Letter from the President
Letter from the President
The International Council for Science (ICSU) organizes the field of science and the IUCr is one of its 26 scientific members. ICSU has national members too, but less than 200 because science is not on the agenda everywhere in the world. Still ICSU has 98 members in three categories: Full Members (75), National Scientific Associates (15) and National Scientific Observers (8). Although crystallography is not pursued in all ICSU countries, the number of countries represented in our General Assembly is much smaller than the number with active crystallographers. Rather than the 40 Adhering Bodies of today we should strive for a much larger membership. It might be necessary to relax or replace a few rules or we may need to think about a new category of National Scientific Associates, but it is worth doing.
Activities are already underway towards increasing the number of members. Two new crystallographic societies have been founded and, in our view, membership in the IUCr goes hand in hand with local organization. So these new societies may well lead to new members. Last year the Hellenic Crystallographic Society was founded in Athens and I have heard from Dr. Irene Mavridis that our Greek colleagues wish to join the IUCr in the near future. On February 1, 2002 the Moroccan Crystallographic Society (ACM) was founded by 80 crystallographers. Prof. Abdelmalik Thalal organized the first Moroccan School of Crystallography in Marrakech, attended by 100 participants from Morocco and Europe. It had a very good programme and excellent organization. I found it particularly encouraging to see more than 40 young scientists actively participating in the discussions. The last afternoon of the school was devoted to the birth of the association, and a strong board with Prof. Abdelkader Mokhlisse as President was formed. It is also the intention of our Moroccan colleagues to join the IUCr. I was told that by the end of the year a similar School would be held in Algeria. The IUCr fully supports these initiatives.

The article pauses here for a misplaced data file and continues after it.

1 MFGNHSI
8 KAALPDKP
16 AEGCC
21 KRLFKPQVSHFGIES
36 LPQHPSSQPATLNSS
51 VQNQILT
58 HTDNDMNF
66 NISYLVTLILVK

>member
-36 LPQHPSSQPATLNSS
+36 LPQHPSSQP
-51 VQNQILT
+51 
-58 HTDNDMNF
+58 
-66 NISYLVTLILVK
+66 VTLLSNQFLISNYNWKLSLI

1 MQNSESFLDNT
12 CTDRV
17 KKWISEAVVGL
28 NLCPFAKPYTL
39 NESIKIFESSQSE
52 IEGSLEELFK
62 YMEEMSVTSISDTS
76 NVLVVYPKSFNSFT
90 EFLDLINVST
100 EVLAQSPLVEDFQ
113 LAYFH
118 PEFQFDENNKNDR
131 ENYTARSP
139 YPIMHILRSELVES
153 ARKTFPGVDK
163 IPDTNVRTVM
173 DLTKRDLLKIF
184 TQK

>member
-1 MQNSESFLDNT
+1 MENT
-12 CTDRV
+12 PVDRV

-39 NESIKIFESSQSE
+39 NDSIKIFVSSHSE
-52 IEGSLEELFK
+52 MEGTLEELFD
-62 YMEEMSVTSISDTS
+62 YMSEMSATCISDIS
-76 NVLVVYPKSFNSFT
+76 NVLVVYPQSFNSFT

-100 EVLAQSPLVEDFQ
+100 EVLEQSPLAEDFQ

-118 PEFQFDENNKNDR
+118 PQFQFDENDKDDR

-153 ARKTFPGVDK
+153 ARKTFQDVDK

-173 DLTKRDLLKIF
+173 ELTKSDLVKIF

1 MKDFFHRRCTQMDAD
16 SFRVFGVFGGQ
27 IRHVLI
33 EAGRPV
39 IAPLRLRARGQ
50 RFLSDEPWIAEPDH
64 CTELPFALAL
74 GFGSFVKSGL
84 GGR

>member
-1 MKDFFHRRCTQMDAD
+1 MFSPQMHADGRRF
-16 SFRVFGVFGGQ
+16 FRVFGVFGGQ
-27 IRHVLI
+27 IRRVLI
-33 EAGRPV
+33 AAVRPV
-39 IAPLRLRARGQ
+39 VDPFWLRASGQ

This brings me to my last point. Once more I would like to draw your attention to our Journals Grant Fund (JGF). This fund has been established to help institutions in developing and emerging countries to subscribe to our journals. Institutions have to pay a small part of the subscription fee themselves, perhaps as little as 15%, and the rest of the fee is paid through the JGF. Applying institutions should indicate the maximum amount they are able to contribute themselves, so this is a very open system that tries to take the world’s economic differences into account.
This week we reviewed an application from Indonesia. However, in my view the number of grants we award grows too slowly. So applications are heartily welcomed. Forms can be found on the Crystallography Journals Online website.Henk Schenk